FIRST EDITION OF HICKS' THREE-VOLUME COLLECTED ESSAYS ON ECONOMIC THEORY
HICKS, John R. Collected Essays on Economic Theory. Wealth and Welfare. WITH: Money, Interest and Wages. WITH: Classics and Moderns. Cambridge, Massachusetts: Harvard University, (1981). Octavo, original blue, green, and red cloth and paper boards, original dust jacket. $1500.
First edition of this collection of essays on money and growth, including two previously unpublished essays.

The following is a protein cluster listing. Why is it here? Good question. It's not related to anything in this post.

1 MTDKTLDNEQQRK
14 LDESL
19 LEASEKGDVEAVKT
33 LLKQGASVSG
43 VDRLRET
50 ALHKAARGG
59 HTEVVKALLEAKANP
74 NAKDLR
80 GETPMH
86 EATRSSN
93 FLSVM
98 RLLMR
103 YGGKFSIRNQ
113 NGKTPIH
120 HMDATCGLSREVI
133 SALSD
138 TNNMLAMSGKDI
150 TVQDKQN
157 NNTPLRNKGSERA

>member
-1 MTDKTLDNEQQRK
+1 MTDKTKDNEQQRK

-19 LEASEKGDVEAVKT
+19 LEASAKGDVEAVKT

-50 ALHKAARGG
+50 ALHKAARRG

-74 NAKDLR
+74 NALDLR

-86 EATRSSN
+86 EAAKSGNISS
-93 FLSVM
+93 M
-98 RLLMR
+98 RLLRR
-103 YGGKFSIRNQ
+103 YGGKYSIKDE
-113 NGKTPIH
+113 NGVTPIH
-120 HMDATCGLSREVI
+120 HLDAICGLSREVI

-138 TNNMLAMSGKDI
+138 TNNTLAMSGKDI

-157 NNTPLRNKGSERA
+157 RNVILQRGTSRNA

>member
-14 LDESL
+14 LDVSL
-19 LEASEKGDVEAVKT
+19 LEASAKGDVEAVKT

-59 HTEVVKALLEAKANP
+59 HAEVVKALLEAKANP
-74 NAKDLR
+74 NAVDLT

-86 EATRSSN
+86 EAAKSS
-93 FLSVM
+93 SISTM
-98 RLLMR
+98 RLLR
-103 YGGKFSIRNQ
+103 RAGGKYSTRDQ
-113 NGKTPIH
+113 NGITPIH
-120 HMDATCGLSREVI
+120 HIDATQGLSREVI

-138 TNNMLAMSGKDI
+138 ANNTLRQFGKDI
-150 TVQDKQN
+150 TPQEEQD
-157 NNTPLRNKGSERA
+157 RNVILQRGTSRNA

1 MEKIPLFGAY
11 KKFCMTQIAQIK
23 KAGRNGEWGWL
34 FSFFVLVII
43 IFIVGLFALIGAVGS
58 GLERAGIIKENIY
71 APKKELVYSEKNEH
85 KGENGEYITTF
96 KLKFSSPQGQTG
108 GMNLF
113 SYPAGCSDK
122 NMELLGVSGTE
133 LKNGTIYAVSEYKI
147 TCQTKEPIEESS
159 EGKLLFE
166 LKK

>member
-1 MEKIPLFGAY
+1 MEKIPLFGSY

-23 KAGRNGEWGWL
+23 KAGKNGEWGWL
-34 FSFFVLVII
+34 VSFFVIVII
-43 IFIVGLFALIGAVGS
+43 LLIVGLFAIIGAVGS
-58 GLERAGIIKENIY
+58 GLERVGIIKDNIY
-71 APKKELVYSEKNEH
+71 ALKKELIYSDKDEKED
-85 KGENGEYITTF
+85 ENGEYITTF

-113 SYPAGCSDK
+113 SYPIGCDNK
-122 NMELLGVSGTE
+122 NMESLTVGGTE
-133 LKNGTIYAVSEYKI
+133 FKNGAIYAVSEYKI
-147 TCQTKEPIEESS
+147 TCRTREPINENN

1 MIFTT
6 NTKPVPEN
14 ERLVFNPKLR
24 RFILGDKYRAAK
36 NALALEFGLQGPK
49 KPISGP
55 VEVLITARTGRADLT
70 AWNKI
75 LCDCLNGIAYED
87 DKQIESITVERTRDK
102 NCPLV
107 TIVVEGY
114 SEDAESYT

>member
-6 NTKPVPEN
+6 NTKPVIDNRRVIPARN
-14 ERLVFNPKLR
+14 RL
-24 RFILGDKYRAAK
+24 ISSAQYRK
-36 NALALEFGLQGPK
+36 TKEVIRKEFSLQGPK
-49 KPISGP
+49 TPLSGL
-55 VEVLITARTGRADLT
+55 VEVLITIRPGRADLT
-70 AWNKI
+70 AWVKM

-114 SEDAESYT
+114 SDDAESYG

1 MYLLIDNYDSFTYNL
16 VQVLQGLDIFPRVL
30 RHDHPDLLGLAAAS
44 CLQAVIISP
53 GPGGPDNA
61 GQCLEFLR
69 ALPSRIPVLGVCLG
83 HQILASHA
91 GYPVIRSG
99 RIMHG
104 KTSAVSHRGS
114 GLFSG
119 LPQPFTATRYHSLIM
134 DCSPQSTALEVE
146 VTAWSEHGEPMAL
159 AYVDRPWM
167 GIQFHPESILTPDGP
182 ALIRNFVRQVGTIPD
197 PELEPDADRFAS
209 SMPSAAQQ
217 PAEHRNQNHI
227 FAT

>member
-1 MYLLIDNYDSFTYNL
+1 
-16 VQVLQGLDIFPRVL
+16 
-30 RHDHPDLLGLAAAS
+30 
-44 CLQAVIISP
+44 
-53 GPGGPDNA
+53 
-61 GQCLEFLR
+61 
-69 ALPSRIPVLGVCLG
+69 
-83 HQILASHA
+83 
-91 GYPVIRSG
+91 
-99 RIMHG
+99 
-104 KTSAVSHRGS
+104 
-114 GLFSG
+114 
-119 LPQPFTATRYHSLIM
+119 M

This three-volume series comprises Hicks' most important theoretical papers. It covers topics such as price and income; welfare economics; monetary theory; the differences between Hicks and Keynes; Hicks' views on earlier economists; mathematical economics; and trade. "One of the most important and influential economists of the 20th century, the trail of the eternally eclectic John Hicks is found all over economic theory… The quintessential 'economist's economist,' Hicks cannot be said to have founded a 'school… If any, his school was 'economics… Hicks' scholarly output is a perfect demonstration of how economics should be done: without partisanship for pet theories, without ideological quibbling, his own strictest critic, learning from all and everywhere, constantly searching for new ideas and staying glued to none… No economist, before or since Hicks, has achieved such 'Olympian' scholarship" (Fonseca). "Hicks will probably appear in the history of economics as the greatest British theorist of the century" (Niehans, 371). Hicks was awarded the Nobel Prize in economics in 1972. The essays in these volumes were previously published in a variety of journals and books.